- The Washington Times - Tuesday, December 16, 2003

The American held as an enemy combatant in a suspected scheme to detonate a “dirty bomb” in the United States has given federal authorities valuable intelligence information and will not be given access to a lawyer until his interrogation ends, senior Justice Department officials said yesterday.

“Once the intelligence collection efforts are judged not to be hampered or jeopardized by access to counsel, then there’s no objection to access to counsel,” said one department official.

Federal authorities believe Abdullah al Muhajir, a former Chicago gang member also known as Jose Padilla, met with leaders of the al Qaeda terrorist network during trips he made to Pakistan and Afghanistan after the September 11 attacks and that his continued cooperation is in the interest of national security.

The government has appealed a ruling by a U.S. District Court judge in New York saying al Muhajir had the right to meet with a lawyer, and at a hearing last month, a three-judge federal appeals court panel questioned the Bush administration’s decision to classify al Muhajir as an enemy combatant. The appeal remains under consideration.

Authorities say al Muhajir, a Muslim convert, met with top al Qaeda officials after the September 11 attacks, including Abu Zubaydah, a top lieutenant to Osama bin Laden.

The high-level meetings began in December 2001, when al Muhajir first met with Zubaydah, a major al Qaeda recruiter and a suspect in the September 11 attacks, they said. Zubaydah was captured March 28 during raids by Pakistani police at a “safe house” in Faisalabad.

“There is absolutely no doubt al Muhajir talked extensively with Zubaydah concerning al Qaeda’s plans to carry out a variety of attacks in the United States, including the use of so-called dirty bombs,” one U.S. official said following al Muhajir’s May 2002 arrest at Chicago’s O’Hare International Airport on a flight from Pakistan.

Al Muhajir, a New York native and convicted felon whose Arabic name translates to “the emigrant,” was taken into custody by the FBI. He later was turned over to U.S. military authorities, who are holding him as an enemy combatant.

Authorities said the intended attacks included the detonation of a radiological dispersion device, or dirty bomb, against a number of targets, including government buildings in Washington, and separate explosions aimed at hotels and gas stations.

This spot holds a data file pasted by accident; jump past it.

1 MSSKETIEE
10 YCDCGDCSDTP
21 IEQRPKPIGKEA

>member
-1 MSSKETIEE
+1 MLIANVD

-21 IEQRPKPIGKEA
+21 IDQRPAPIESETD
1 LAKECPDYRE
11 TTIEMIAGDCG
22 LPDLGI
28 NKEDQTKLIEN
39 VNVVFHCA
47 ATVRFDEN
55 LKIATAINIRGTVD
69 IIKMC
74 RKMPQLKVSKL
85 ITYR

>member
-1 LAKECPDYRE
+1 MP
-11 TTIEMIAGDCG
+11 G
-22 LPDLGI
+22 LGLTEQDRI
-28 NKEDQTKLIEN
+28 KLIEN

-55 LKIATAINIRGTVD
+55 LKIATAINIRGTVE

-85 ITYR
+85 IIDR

They said it was Zubaydah who sent al Muhajir to Lahore, Pakistan, after a meeting in Afghanistan, where he was trained in building and detonating dirty bombs. Zubaydah then arranged for al Muhajir to meet with several top al Qaeda leaders in Pakistan to talk about attacking U.S. targets, the authorities said.

His trip to Chicago in May 2002, authorities said, was to begin reconnaissance for a bombing site and seek a source for the radioactive material for a dirty bomb.

The conspiracy was pieced together by the FBI and other law-enforcement agencies from information obtained from Zubaydah, who has undergone extensive interrogation by U.S. officials since his capture. Authorities said he did not give up al Muhajir’s name but discussed enough of the plan to lead FBI agents to him.

It was Zubaydah who told interrogators this year that al Qaeda was close to building a dirty bomb and might try to smuggle one into the United States.

At the time of the Chicago arrest, Attorney General John Ashcroft said the capture had “significantly disrupted” the dirty-bomb plot. He said the FBI had obtained “very significant information” about al Muhajir’s involvement with al Qaeda “in very serious terrorist plots.”

Zubaydah is the highest-ranking al Qaeda member in U.S. custody and has also been tied to the bombing of the USS Cole in Yemen. His capture was an intelligence and public relations coup for an administration that promised to bring bin Laden and others responsible for the September 11 attacks to justice.

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